Why does success as a leader seem like a struggle for some and look effortless for others? And why doesn’t it seem to matter how brilliant or technically adept the individual is? In fact, cognitive intelligence, or IQ, has been shown to be far less predictive of leadership success than emotional intelligence, or EQ.
Simply put, emotional intelligence is the intelligent management of your emotions.
The good news is that EQ can be learned and can continue to grow over a lifetime. The first step is to become aware of your EQ strengths and gaps, which are clear from the BarOn EQ-i reports. (Both a self-assessment and a 360 are available.) A coach can help you incorporate the assessment results into your development plan. Then your job will be to pay close attention to the impact your emotions are having on you and on those around you, and to practice more effective ways of managing those emotions. Insights, suggestions and feedback from your coach along the way will help accelerate your growth.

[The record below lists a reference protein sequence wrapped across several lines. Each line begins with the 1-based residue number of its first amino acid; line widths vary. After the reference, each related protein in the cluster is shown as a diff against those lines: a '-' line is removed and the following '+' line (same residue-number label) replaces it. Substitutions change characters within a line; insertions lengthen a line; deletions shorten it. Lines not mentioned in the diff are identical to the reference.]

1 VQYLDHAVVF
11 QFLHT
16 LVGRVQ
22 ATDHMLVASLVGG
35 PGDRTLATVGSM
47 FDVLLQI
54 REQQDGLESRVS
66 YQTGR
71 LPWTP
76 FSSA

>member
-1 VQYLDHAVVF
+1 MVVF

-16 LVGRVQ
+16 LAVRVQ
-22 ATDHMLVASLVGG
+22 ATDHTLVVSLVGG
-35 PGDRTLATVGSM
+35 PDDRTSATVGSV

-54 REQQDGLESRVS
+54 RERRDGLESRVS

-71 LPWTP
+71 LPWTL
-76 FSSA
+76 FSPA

Most leadership experts agree that a high EQ should be a pre-requisite for a leadership role. Mastering the “soft skills” that make up emotional intelligence makes an enormous difference in one’s success, both in your career and life in general.